You might want to try Parallax, an album by the jazz trio Phronesis (piano, percussion, bass). It was recorded in Abbey Road Studio 2. It’s as good a studio jazz piano recording as I can think of. Track 2 “OK, Chorale” is my piano demo track for audio testing purposes.

      I bought that particular album after hearing a live performance in a good venue in Oxford. Listening to a recording after a live performance is a pretty good way to judge the recording quality.

  5. About piano, have you ever noticed that pianos sound better when the piano is being recorded as just another instrument on the recording as opposed to when the engineer is actually trying to record just the piano in a solo!

  6. Since I do not play any instrument I certainly do not consider myself knowledgeable as to how a piano sounds or should sound. So what I am about to say is a novice opinion and should be taken as such. On two occasions I have heard a Steinway grand piano being played in a room by someone who was pretty good at playing the piano. The pianos, the players, the music and the rooms were different. Based on this very limited experience I though the piano sounded much better in the larger room. So, I guess the room does matter.

    1. I’ve heard Steinways in big concert halls, small halls, recital rooms, a Victorian warehouse, a concrete car park, my son’s school hall and in the open air. The sound can be mellow, hard, overly reverberant, visceral … whatever it is, it sounds real because you can hear the room, except for in the open air, which sounds poor and usually has to be amplified for the audience to hear properly. The visceral warehouse is one of my favourites and fortunately is the location for an annual 3-day series.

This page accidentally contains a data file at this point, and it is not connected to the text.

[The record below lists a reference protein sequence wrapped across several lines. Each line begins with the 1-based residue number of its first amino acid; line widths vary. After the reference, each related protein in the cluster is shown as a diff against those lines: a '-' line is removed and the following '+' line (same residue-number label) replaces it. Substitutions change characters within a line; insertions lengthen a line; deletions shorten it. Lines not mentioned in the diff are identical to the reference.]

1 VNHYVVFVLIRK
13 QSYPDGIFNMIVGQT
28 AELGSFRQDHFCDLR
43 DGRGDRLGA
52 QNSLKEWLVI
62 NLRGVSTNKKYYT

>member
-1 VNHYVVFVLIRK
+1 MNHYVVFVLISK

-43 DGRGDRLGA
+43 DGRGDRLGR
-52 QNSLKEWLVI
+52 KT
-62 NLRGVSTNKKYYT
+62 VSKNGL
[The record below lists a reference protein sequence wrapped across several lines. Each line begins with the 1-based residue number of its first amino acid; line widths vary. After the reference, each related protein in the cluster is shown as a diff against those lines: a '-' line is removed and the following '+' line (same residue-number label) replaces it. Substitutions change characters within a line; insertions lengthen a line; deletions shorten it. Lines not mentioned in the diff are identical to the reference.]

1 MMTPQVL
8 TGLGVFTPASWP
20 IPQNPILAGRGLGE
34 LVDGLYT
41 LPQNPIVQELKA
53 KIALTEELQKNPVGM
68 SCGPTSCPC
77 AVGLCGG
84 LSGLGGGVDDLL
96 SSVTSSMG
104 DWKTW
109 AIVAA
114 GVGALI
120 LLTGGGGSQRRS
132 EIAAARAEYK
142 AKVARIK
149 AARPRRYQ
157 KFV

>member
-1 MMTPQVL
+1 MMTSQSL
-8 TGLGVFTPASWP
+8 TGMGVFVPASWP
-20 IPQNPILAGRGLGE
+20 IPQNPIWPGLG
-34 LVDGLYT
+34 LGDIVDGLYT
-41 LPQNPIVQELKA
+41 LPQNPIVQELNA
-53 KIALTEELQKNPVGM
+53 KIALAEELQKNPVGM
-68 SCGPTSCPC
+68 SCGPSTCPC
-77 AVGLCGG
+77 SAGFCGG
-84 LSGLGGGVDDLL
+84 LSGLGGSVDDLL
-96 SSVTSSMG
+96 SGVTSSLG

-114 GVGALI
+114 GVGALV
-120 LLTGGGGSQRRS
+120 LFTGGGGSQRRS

So I think it is even simpler, you just need to hear a real room for it to sound real. My view is that rooms are more different than better or worse, although a wood-panelled school hall is pretty awful.

      I’m sure my experiences are pretty common, and I and I’m sure many others have also listened to piano in restaurants and bars. I’ve heard world class pianists in a restaurant recital venue. I don’t fuss over the sound quality of a venue, but for me it has to be there in a recording.

      1. I am pretty sure that a recorded instrument will never sound “real” if the different drivers in a multi-way loudspeaker aren’t exactly time-aligned / playing “in-phase”. Simply look at the more or less wide region of the crossover-frequencies and the inherent phase delays due to a passive crossover network.